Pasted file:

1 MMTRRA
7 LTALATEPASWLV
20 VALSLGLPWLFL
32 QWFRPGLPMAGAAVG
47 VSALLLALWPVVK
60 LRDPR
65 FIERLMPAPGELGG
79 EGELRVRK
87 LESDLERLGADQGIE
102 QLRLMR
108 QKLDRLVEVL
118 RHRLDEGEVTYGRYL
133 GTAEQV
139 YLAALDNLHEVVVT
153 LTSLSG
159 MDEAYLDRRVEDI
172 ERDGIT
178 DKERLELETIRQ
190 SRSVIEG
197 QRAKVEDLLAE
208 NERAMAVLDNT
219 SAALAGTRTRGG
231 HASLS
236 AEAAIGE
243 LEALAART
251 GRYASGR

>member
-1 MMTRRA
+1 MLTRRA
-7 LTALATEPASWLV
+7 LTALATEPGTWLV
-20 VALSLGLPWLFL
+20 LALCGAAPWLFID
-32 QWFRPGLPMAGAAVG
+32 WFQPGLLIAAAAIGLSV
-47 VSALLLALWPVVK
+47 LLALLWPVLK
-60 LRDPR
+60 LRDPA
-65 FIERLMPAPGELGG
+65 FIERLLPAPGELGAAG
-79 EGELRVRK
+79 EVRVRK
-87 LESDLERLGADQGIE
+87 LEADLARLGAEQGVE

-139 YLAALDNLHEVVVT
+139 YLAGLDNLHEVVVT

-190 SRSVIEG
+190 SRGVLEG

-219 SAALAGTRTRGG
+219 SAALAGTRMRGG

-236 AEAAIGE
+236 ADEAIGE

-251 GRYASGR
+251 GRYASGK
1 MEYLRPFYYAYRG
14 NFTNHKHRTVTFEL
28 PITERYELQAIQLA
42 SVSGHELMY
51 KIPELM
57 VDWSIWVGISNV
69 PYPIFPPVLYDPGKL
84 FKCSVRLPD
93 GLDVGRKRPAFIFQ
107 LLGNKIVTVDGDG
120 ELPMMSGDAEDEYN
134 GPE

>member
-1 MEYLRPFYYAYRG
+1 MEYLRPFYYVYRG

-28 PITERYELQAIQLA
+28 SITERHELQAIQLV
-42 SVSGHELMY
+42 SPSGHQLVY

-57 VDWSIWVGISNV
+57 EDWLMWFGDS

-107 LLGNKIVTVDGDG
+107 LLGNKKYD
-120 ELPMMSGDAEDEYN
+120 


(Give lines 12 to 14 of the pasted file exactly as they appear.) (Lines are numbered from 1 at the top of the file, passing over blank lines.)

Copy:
118 RHRLDEGEVTYGRYL
133 GTAEQV
139 YLAALDNLHEVVVT